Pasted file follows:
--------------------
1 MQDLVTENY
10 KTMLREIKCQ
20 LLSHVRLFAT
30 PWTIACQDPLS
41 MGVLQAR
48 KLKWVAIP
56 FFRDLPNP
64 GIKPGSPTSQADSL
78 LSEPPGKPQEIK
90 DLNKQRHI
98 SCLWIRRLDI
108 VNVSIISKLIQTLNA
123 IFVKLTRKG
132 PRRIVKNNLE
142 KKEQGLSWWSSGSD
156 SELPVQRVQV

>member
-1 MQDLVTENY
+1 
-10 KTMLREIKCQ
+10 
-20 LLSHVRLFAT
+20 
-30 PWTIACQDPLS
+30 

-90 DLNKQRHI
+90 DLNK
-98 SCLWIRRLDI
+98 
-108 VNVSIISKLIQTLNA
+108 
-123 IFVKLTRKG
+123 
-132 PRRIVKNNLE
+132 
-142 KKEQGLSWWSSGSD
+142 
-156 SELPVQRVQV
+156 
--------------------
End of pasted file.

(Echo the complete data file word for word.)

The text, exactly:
1 MQDLVTENY
10 KTMLREIKCQ
20 LLSHVRLFAT
30 PWTIACQDPLS
41 MGVLQAR
48 KLKWVAIP
56 FFRDLPNP
64 GIKPGSPTSQADSL
78 LSEPPGKPQEIK
90 DLNKQRHI
98 SCLWIRRLDI
108 VNVSIISKLIQTLNA
123 IFVKLTRKG
132 PRRIVKNNLE
142 KKEQGLSWWSSGSD
156 SELPVQRVQV

>member
-1 MQDLVTENY
+1 
-10 KTMLREIKCQ
+10 
-20 LLSHVRLFAT
+20 
-30 PWTIACQDPLS
+30 

-90 DLNKQRHI
+90 DLNK
-98 SCLWIRRLDI
+98 
-108 VNVSIISKLIQTLNA
+108 
-123 IFVKLTRKG
+123 
-132 PRRIVKNNLE
+132 
-142 KKEQGLSWWSSGSD
+142 
-156 SELPVQRVQV
+156 